We all know workplace change is inevitable, but badly-managed change is worse than no change at all. In this article, thanks to psnews.com.au Michelle suggests ways to avoid the pitfalls.
If you’ve worked in any organisation for a while, you’ll likely have experienced some form of organisational change.
Sadly, your experience of the change may have been sub-par.
The history of organisational change is littered with examples of projects and initiatives that didn’t go to plan — never finished; de-scoped; poorly implemented; partially implemented — I could go on.
There may have been a lack of vision and strategic alignment, insufficient employee involvement and engagement, poor communication, inadequate resources, and poor planning.
All these elements can lead to a lack of progress, employee resistance and change stagnation.
Almost always a lack of leadership is the root problem. If you want to increase your odds of success, it’s imperative to focus on the leadership style accompanying the change.
Research by McKinsey found that organisations with effective change-management programs, which included a specific focus on leadership, were 1.7 times more likely to out-perform their industry peers.
There’s a saying: “We are what we repeatedly do, therefore excellence is not an act, but a habit.”
The more we do something, the more ingrained it becomes in our behaviour.
So if you are a leader who needs to be at the forefront of change and leading from the front, what leadership habits do you want to cultivate?
Countless leadership books offer long lists of the attributes of effective leaders. However, the most effective leadership style is often situationally driven — with circumstances dictating the best approach.
For example, if you are leading a crisis, you must make decisions quickly and, at times, with limited consultation.
However, if you are leading an organisation through a large-scale transformation, you’ll need to be more consultative.
From my experience, the best change leaders exhibit six essential qualities.
Discovery focused: Change leaders are curious and focused on discovering what needs to change within them.
They know they must embody the change they seek to inspire and lead by example, demonstrating the behaviour and attitudes expected from their team members.
They remain open to new ideas, take calculated risks, encourage experimentation, and know they set the standard.
Their actions create a ripple effect throughout their team, and potentially organisation (depending on their level).
They challenge the status quo, and view setbacks as learning experiences rather than failures.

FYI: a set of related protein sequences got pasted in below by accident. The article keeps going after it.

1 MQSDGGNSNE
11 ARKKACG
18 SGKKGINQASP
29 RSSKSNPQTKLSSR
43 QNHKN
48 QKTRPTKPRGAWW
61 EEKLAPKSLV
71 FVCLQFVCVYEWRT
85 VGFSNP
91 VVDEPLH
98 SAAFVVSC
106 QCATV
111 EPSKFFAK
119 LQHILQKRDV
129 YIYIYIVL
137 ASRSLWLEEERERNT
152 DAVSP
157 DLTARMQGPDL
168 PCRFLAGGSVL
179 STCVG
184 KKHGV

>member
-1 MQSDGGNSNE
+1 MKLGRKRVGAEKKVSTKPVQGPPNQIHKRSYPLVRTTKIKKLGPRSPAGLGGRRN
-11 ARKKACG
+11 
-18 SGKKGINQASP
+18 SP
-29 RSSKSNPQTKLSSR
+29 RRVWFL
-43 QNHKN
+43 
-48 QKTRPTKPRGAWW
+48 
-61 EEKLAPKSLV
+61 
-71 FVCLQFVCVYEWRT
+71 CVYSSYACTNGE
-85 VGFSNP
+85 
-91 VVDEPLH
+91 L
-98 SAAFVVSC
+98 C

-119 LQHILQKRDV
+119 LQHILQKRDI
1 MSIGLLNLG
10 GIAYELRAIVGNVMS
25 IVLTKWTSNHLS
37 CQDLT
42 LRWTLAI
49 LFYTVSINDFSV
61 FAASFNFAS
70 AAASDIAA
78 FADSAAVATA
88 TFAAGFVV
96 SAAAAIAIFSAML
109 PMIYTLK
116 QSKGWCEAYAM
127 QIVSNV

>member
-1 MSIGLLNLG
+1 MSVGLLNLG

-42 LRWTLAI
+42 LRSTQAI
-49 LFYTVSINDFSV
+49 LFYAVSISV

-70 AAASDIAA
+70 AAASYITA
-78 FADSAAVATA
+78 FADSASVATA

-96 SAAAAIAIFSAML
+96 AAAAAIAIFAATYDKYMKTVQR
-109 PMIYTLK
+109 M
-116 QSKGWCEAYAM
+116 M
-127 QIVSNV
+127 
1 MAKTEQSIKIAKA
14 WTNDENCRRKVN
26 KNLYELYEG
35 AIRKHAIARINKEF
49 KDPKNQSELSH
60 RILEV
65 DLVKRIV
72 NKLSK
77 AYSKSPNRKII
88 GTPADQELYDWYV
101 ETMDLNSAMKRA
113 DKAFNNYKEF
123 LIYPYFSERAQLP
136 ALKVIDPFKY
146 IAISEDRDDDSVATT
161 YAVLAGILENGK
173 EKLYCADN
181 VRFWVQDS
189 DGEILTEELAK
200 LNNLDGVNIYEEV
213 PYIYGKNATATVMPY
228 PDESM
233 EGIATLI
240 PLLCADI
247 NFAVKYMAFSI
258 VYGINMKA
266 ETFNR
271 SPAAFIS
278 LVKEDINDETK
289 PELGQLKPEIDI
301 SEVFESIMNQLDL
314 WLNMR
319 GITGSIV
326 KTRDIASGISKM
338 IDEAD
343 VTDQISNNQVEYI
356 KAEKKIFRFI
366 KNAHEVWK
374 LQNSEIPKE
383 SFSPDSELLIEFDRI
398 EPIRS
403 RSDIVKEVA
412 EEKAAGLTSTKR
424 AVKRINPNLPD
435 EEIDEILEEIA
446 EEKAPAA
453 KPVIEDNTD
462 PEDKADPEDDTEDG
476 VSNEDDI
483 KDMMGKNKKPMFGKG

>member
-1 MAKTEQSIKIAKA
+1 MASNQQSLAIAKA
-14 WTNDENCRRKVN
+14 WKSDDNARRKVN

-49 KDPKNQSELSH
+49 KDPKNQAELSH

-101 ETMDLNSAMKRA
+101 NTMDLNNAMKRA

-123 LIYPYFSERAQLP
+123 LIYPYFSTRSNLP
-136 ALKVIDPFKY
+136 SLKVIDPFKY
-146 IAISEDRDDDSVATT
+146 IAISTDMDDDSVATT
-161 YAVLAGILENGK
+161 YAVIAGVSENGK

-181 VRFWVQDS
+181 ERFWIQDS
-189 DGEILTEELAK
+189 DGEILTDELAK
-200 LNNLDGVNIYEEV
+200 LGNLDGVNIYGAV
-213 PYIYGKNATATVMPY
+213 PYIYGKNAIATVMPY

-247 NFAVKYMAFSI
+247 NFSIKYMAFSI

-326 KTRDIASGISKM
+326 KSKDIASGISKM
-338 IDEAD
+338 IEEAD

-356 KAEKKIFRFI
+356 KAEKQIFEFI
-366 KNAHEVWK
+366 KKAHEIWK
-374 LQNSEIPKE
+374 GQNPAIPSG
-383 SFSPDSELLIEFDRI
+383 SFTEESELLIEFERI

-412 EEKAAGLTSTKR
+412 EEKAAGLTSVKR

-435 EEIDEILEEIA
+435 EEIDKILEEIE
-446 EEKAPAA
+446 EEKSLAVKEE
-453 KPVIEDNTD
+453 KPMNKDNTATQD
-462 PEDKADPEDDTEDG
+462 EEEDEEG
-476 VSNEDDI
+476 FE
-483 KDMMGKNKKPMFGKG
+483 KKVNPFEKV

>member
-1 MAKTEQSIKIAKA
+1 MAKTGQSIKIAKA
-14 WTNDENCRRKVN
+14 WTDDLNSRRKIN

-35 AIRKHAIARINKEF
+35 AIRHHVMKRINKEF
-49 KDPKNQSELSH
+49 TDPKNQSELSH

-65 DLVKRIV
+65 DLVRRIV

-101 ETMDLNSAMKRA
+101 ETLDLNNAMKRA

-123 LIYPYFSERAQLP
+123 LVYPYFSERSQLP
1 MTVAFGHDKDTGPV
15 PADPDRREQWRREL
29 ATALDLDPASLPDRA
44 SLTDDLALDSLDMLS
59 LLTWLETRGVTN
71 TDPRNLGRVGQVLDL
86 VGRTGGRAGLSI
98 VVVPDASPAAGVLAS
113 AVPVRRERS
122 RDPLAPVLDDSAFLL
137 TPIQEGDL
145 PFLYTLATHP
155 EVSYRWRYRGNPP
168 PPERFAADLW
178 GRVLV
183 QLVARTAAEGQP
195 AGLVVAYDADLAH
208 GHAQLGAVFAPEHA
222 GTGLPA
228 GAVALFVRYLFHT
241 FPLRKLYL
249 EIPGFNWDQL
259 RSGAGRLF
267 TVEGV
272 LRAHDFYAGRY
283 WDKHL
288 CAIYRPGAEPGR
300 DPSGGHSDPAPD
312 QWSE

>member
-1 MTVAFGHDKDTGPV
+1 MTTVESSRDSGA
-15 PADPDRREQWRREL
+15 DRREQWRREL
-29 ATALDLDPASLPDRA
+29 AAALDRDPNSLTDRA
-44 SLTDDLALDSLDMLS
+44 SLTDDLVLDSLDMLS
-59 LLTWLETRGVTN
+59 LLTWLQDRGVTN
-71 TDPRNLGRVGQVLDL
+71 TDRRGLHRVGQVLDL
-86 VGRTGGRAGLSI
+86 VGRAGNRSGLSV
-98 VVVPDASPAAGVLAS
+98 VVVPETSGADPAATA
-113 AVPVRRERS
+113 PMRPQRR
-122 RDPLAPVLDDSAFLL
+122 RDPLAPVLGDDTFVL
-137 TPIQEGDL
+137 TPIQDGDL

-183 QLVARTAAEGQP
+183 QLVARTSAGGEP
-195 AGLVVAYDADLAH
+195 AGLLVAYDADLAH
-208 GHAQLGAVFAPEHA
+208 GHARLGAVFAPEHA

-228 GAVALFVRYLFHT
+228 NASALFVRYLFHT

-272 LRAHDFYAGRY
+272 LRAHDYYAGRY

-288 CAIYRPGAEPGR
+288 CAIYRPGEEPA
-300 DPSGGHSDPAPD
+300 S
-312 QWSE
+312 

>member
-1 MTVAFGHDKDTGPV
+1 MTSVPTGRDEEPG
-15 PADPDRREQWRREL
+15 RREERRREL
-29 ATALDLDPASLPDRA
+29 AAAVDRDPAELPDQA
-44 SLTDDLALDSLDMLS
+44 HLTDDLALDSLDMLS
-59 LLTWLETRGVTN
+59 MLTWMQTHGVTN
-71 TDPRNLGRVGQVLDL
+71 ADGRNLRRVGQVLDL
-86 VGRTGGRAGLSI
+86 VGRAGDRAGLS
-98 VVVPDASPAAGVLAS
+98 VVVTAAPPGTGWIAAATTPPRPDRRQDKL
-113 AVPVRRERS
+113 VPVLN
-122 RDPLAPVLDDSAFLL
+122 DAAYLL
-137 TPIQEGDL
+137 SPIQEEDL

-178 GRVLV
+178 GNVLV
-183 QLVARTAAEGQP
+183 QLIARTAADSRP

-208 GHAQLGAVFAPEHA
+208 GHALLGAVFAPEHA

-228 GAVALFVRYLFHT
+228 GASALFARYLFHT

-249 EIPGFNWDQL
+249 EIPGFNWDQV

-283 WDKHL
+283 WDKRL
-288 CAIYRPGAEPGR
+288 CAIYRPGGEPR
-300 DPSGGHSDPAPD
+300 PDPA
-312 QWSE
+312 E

Deliberate: They are deliberate about what they do, when, and where they spend their energy.
They know how to effectively allocate time to be ‘in the detail’ and ‘above the detail’ and when to focus on tasks or what team members need.
Disciplined: Change leaders continuously monitor progress, assess the impact of the change, and make necessary adjustments.
They track metrics, measure outcomes, and provide feedback to employees.
They also drive continuous improvement by actively managing and adapting the change strategy and approach when needed.
They don’t become locked into ways of working that aren’t working.
Decisive: Successful change leaders involve employees in the change process, empowering them to contribute their ideas and perspectives.
This means the leader knows when to delegate, debate, direct and decide.
They are not afraid of taking action and are happy to correct course when needed.
Determined: Change leaders anticipate and address resistance and obstacles proactively. They listen to employee concerns, support, and address misconceptions or fears.
They also accept that change can be complex and is never a straight line. There will be ups and downs and a few detours along the way.
Consequently, they use their resilience and bounce-forward approach to learn from mistakes.
Most importantly, they know how to inspire confidence in their teams to take calculated risks, try things, improve and progress.
Dedicated: Trust is essential during times of change. Leaders build trust by being transparent, actively listening to employee concerns, and addressing them appropriately.
Effective change leaders are dedicated to their team, understanding what each person needs to progress through the change.
They involve team members early, seeking their input, ideas, and feedback.
By empowering their team members to take ownership and contribute to the change initiative, leaders tap into their collective intelligence and foster a sense of ownership and commitment.
There may be other qualities that you would add, and this list isn’t intended to be exhaustive. It’s intended to get you to think about your leadership style.
If you are leading a change, it’s critical to be conscious of your leadership style during the transition and to know what’s working or not working.
In doing this, think about how your leadership style is received by those around you.
Remember, change happens. So make it work for you and for those around you.